10 things that define a killer resume


Your resume is considered the most necessary document you would ever own. A resume is often the first point of contact between you and your next employer. When you have a well-written professional resume, your chances are much higher of getting shortlisted, also nothing can beat your chances of getting a job if you have a killer resume that shows off your education, skills and experience well. Here are 10 things that define a killer resume:

Your resume should have a clean layout

No one wants to read a garbled mess. If you can’t design your own layout, start with a template. A killer resume increases the employer’s interest enough to land you a job interview. That’s it. A resume’s purpose is to get your foot in the door and take you to the next step. Hopefully, your next step won’t be to the dreaded paper shredder.

Your resume should be free from grammatical errors

Your resume should be free of typo and grammatical errors. Get someone to review and edit your resume before you apply for the job.

Your Resume is not about you

Your resume is about how you fit the employer’s job requirements. Always select and organise your most relevant accomplishments, skills, and experiences for the position. The most effective resumes are clearly focused on a specific job title and address the employer’s stated needs.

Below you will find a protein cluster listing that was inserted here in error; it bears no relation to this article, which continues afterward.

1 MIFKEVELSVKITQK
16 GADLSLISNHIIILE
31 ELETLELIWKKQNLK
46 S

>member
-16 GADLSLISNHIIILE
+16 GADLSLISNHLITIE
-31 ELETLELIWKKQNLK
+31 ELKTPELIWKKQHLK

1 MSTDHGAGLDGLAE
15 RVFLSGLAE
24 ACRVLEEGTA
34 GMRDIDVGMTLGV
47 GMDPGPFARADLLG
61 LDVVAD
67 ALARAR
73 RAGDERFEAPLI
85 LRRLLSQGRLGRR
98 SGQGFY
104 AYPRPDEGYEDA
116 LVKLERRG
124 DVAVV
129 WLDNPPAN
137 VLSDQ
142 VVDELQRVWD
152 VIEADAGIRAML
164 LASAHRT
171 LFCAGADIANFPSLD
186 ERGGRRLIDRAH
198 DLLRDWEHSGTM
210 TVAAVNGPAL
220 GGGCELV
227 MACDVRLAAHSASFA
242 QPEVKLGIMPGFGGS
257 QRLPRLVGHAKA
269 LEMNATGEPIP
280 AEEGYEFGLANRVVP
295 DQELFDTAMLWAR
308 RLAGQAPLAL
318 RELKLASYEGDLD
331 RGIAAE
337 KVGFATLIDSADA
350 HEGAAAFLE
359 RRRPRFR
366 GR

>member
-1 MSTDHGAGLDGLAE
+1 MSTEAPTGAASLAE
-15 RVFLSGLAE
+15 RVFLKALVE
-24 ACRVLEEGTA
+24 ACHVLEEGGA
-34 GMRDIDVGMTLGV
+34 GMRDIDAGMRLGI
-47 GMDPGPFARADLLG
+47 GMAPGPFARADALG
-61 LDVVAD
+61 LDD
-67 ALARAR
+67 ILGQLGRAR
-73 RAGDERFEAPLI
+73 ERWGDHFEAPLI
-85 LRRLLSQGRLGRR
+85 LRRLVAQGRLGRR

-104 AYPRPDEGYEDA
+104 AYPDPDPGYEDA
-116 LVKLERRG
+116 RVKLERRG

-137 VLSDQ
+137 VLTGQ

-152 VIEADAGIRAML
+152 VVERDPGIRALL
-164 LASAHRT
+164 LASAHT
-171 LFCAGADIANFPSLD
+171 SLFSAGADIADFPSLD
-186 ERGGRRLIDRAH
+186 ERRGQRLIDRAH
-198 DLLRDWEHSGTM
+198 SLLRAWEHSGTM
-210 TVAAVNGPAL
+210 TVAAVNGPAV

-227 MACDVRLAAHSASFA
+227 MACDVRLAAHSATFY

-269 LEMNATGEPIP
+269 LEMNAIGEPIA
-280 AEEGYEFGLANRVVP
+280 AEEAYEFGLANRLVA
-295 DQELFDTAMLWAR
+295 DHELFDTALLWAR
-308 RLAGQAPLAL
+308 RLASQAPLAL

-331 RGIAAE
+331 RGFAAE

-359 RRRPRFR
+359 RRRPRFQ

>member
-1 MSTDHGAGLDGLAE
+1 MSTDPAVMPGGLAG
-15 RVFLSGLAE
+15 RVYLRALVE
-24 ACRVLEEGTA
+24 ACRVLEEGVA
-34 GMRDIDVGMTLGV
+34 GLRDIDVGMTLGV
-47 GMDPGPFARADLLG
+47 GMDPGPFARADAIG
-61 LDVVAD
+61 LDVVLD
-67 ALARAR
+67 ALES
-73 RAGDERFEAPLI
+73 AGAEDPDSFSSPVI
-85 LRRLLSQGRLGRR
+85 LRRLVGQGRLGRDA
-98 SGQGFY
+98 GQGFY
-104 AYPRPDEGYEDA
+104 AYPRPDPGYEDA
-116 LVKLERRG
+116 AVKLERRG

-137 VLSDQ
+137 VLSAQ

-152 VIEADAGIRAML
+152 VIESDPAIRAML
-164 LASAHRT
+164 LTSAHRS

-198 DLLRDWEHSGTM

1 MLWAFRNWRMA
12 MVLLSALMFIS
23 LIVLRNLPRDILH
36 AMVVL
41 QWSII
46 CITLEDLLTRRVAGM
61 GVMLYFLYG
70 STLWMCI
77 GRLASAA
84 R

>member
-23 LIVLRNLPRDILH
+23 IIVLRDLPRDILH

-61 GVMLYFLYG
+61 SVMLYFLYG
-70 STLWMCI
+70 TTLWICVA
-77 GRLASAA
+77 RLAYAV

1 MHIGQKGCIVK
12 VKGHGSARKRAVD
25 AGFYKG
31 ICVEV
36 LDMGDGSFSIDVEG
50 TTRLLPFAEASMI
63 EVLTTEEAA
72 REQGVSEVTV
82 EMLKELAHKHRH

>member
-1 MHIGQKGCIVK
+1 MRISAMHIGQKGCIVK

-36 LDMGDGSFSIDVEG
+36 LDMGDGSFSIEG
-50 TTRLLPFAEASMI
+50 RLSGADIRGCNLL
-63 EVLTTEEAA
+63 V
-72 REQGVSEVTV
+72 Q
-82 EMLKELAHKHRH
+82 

Your resume should have strength to sell you in seconds

Show how you contribute to the position at a glance. Your resume is a failure if the employer doesn’t instantly see you have what it takes.

Resume is your marketing tool, not a personal document

Sell yourself, not the story of your life. Leave the personal stuff out of your resume and focus on the skills that sizzle.

Your resume Should Highlight Your achievements

Your resume highlights your accomplishments, not job duties or descriptions. Write your resume to emphasise what you did well, not what your duties entailed.

Your resume should focus on it’s future not on it’s past

Don’t become a historian by documenting your life in routine format.

Your resume should show the skills you enjoy

Your resume shows the skills you enjoy, not skills you have to use. Why focus on the stuff you don’t want to do? Highlight the skills you love!

Your resume isn’t confessional

You don’t have to tell all. Who cares if you were on sick leave with 2 kids to feed. Stick to what’s relevant, important, and marketable.

Your resume should showcase important facts first

Hiring teams will not stick around to find how the story ends.